The situation in the field of human rights is a serious topic of concern, especially because of the increase in attacks against the media and civil society. Significant progress made since 2001 remains precarious. The authorities must, with the assistance of the international community, act more firmly to guarantee journalists and representatives of civil society conditions that enable them to engage in their activities freely and safely.

I would also like to reiterate our concerns regarding the issue of civilian casualties, which — we need to underscore this point — are mainly the result of deliberate attacks by the Taliban and other extremist groups that display thereby their absolute disdain for human life. At the same time, France is aware of the need to continue, with its partners and its allies, significant efforts achieved by Government and international forces to avoid civilian casualties.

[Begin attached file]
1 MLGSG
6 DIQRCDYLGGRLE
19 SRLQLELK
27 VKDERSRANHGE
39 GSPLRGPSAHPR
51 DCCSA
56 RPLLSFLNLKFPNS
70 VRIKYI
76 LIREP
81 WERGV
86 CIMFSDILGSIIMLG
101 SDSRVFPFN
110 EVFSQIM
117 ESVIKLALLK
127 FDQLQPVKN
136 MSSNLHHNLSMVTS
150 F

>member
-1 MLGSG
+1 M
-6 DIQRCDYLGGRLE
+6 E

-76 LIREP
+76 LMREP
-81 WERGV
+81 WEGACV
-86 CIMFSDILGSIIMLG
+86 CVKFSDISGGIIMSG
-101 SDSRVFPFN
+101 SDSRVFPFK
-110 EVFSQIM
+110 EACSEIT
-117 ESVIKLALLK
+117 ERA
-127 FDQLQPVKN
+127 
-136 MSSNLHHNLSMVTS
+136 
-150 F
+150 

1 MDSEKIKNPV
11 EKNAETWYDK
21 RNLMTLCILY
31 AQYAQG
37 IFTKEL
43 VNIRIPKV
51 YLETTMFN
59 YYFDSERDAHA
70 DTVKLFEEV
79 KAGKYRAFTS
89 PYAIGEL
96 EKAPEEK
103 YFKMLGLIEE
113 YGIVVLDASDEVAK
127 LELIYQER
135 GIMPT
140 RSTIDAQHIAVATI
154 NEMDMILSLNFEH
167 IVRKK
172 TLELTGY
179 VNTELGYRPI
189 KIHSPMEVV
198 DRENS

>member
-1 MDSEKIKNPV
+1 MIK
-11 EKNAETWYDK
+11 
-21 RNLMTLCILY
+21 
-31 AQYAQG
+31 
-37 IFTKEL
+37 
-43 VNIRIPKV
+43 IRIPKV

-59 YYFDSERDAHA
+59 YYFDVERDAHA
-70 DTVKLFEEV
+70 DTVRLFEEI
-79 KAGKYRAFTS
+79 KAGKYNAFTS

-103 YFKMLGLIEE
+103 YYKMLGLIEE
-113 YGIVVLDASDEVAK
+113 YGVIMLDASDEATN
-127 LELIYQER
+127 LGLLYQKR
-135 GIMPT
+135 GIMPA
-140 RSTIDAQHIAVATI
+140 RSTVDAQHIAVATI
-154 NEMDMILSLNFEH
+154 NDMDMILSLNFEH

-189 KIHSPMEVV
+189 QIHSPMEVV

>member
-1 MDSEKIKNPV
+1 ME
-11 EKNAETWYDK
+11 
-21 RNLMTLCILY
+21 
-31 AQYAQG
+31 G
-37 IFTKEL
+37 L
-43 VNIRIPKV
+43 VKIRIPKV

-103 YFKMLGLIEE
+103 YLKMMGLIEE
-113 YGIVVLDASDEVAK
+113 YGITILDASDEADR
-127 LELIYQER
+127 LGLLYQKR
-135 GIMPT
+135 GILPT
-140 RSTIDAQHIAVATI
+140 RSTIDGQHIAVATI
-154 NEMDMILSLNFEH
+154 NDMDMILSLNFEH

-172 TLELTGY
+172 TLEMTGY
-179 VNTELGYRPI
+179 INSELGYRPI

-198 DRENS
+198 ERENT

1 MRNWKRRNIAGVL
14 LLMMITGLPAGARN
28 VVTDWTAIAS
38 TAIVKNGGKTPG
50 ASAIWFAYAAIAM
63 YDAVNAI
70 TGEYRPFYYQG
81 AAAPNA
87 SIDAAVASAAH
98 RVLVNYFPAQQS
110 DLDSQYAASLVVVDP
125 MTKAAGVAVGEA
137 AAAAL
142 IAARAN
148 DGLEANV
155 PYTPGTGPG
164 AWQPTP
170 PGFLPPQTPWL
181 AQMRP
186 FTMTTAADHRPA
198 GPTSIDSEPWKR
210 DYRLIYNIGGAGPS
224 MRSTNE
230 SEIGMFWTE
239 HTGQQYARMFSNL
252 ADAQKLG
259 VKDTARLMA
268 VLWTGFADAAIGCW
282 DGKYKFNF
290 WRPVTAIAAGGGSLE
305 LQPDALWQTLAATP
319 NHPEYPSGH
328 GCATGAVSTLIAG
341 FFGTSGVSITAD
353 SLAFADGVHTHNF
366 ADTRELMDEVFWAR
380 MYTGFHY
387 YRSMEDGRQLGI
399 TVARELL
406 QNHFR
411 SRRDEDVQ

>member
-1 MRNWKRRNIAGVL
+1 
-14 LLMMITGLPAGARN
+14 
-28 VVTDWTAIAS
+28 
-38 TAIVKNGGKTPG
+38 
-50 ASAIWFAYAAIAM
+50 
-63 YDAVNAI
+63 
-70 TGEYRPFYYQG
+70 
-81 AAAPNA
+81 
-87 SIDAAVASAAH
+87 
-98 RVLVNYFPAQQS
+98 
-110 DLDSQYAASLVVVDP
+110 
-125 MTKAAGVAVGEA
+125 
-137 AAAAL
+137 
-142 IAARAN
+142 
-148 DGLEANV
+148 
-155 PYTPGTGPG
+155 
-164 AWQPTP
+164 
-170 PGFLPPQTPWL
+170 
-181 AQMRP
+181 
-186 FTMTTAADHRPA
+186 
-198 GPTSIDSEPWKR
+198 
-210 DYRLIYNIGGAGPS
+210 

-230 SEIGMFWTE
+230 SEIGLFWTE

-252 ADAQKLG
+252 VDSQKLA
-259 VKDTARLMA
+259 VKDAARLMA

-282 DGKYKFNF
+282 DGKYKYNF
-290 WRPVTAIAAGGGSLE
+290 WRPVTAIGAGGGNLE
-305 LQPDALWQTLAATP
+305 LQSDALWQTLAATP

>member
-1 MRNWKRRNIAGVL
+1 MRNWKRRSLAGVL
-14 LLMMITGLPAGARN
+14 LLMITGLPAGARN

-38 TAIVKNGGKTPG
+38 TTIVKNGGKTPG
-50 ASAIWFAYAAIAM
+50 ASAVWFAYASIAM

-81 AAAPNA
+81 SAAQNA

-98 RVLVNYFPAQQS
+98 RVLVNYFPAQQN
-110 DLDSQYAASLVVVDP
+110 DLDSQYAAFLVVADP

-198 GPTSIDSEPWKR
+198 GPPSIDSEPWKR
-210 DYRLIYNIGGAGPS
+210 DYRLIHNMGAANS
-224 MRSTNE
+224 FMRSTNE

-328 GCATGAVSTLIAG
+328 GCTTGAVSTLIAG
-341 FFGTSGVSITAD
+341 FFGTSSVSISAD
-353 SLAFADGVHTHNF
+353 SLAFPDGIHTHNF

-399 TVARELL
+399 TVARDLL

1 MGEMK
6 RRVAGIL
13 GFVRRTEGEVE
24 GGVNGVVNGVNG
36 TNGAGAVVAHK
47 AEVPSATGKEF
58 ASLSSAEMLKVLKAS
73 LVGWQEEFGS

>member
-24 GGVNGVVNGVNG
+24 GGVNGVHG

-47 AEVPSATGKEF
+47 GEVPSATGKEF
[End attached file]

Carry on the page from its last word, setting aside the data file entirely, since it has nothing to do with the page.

The President of the French Republic, Mr. Nicolas Sarkozy, has reiterated on numerous occasions the priority that the stabilization of Afghanistan and the region as a whole has for France. Over the past two years, France has carried out a major reinforcement of its military commitment in Afghanistan. Anxious to ensure that we have a comprehensive approach, we have also significantly strengthened our civilian and political commitment since 2008. But over and above that, the depth of the Afghan crisis, the evolution of the international commitment and the increasing interrelations among the problems that affect Afghanistan and its neighbours have led France to further integrate the regional aspects of the problem in its approach.